Meet the new neighbor: an Earth-sized exoplanet just 11 light-years away that could potentially harbor life.
European scientists announced today the discovery of a world orbiting nearby star Ross 128. The planet, named Ross 128 b, has a predicted temperature range that could allow liquid water to exist on the surface. Ross 128 b is now the second-closest such world to Earth; only Proxima Centauri b, at 4.25 light years away, is closer.
"We are thus confident that Ross 128 b is a rocky planet," he said. Unlike Proxima Centauri, Ross 128 is said to be "quiet," meaning it spews out comparatively less radiation that could harm life as we know it.
As if this news wasn't interesting enough, there's also a SETI (search for extraterrestrial intelligence) angle to the story. Earlier this year, Ross 128 made headlines because it appeared to be sending out a semi-repeating radio signal. The signal was later explained to likely be a geostationary satellite in Earth orbit, but today's announcement puts Ross 128 back in play as a star system potentially capable of hosting life. The newly found exoplanet will soon be the target of many future observations—including SETI searches.
"We are considering additional follow-up in light of the new discovery at radio and optical wavelengths," said Andrew Siemion, the director of the SETI Research Center at the University of California, Berkeley, in an email. "Nearby exoplanets are particularly exciting from a SETI perspective, as they permit us to search for and potentially detect much weaker signals than from more distant targets."
ESO / M. Kornmesser
Ross 128 b
An artist's concept of exoplanet Ross 128 b.
The big question: Is Ross 128 b habitable?
A star's habitable zone is the region where liquid water can exist on a planet's surface. Depending on the star's temperature, this region changes. In our own solar system, it's the area roughly between the orbits of Venus and Mars. But for cooler stars, even a close-orbiting planet could harbor water.
Ross 128 b falls into this scenario. The parent star is a red dwarf, meaning it's low in mass and barely half the Sun's temperature. Ross 128 b is 20 times closer to its star than Earth, taking a mere 9.9 days to complete one orbit. But the star's low temperature should give the planet a temperature between -60 and 20 degrees Celsius (-76 to 68 degrees Fahrenheit). That plausibly puts it in the habitable zone, but scientists can't yet pin down its vital signs with certainty.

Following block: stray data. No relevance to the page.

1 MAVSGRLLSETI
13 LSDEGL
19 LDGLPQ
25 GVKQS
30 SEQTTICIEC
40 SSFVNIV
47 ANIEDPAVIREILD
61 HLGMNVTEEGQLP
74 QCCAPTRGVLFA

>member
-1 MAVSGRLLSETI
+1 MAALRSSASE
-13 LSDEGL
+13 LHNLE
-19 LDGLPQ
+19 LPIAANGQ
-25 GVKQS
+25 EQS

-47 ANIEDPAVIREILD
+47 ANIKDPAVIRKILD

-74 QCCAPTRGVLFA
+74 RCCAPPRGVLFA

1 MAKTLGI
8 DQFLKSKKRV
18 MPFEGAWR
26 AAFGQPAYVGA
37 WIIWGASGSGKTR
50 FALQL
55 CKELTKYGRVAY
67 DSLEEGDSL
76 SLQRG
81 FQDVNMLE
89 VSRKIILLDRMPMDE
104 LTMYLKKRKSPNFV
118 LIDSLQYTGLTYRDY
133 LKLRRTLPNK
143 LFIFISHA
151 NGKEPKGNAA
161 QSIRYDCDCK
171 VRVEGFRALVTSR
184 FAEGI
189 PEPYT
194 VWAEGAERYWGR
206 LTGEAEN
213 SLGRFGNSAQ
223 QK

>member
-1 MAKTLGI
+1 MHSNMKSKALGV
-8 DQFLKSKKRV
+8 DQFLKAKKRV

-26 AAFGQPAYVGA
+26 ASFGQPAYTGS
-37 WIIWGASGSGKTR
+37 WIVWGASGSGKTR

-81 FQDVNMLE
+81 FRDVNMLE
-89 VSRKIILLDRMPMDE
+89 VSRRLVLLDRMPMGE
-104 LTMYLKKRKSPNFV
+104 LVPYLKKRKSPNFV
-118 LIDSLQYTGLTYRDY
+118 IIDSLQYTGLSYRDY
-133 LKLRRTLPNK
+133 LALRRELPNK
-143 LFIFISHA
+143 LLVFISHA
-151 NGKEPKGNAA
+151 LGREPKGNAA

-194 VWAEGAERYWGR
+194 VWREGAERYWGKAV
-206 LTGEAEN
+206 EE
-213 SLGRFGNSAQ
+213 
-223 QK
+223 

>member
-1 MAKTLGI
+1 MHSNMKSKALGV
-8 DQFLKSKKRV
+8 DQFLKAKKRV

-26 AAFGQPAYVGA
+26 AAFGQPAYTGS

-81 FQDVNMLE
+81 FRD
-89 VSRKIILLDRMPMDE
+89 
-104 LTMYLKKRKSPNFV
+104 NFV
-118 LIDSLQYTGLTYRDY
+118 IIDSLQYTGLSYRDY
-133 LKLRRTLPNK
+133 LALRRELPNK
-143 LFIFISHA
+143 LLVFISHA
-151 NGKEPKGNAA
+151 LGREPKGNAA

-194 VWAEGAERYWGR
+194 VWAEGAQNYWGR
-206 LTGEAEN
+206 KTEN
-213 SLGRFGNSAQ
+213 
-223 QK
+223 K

Just being in the habitable zone, however, doesn't guarantee Ross 128 b is actually habitable. Many red dwarf planets are tidally locked, meaning one side gets continually baked in sunlight while the other remains cold. Neither condition is conducive to life.
Additionally, red dwarf "flare" stars like Ross 128 and Proxima Centauri periodically erupt showers of ultraviolet and X-ray radiation, which would be harmful to Earth-like lifeforms. But since Ross 128 is less active than Proxima Centauri, it is now "the closest known comfortable abode for possible life," according to the European Southern Observatory.
European scientists found Ross 128 b using HARPS, the High Accuracy Radial velocity Planet Searcher. HARPS, which is attached to a 3.6-meter telescope at Chile's La Silla Observatory, works by splitting starlight into its component wavelengths. Exoplanets tug on their stars as they orbit, giving the stars a slight wobble. Those wobbles shift stars' spectrums, and by tracking these shifts, HARPS can infer planets are present. In this case, it took a decade of HARPS data to detect Ross 128 b.
At 11 light years away, Ross 128 b is already a stellar neighbor, but interestingly, it will soon drop by for a visit. The star is moving toward us, and will overtake Proxima Centauri as the closest sun to ours in about 79,000 years.
ESO / IAU / Sky & Telescope
Ross 128 b location
This chart shows the location of Ross 128 b near the constellation Virgo, circled in red at center-right.
Red dwarfs and SETI
Cool, low-mass red dwarfs are the most common type of stars—at least in our Sun's neighborhood. It's actually easier to detect exoplanets around red dwarfs because the stars are much fainter (none are visible with the naked eye from Earth) and thus don't wash out their surroundings as drastically. Additionally, close-orbiting stars like Ross 128 b tug on their stars more noticeably, making them easier to find with instruments like HARPS.
In May, Abel Méndez, an associate professor of physics and astrobiology at the University of Puerto Rico, led a campaign at Arecibo Observatory to examine radio emissions coming from several nearby red dwarf stars. Méndez's team wasn't looking for extraterrestrial signals; they were hoping to learn how red dwarf flares interacted with exoplanets. The observing target list included a couple stars that had exoplanets, as well as a few that didn't—including, at the time, Ross 128.
When Méndez's team looked at the results, they saw something peculiar: some strange, semi-repeating signals coming from Ross 128. The signals had a frequency around 5 gigahertz, right in the middle of the 1-to-15-gigahertz range targeted by typical SETI searches. The signals didn't appear to be local interference, since observations made of other stars by Arecibo around the same time didn't see the signal. So in July, Arecibo, the SETI Institute's Allen Telescope Array, and the Green Bank Telescope listened again.
None of the telescopes heard anything. A subsequent analysis by Breakthrough Listen, accepted for publication in the International Journal of Astrobiology, concluded the signal Méndez's team saw probably came from one of several geostationary satellites in the direction of Ross 128.
In an email, Méndez said the discovery of an exoplanet around Ross 128 was a "fortunate result for our research," because his team is specifically interested in studying red dwarfs known to harbor exoplanets. His team plans to continue observing the system.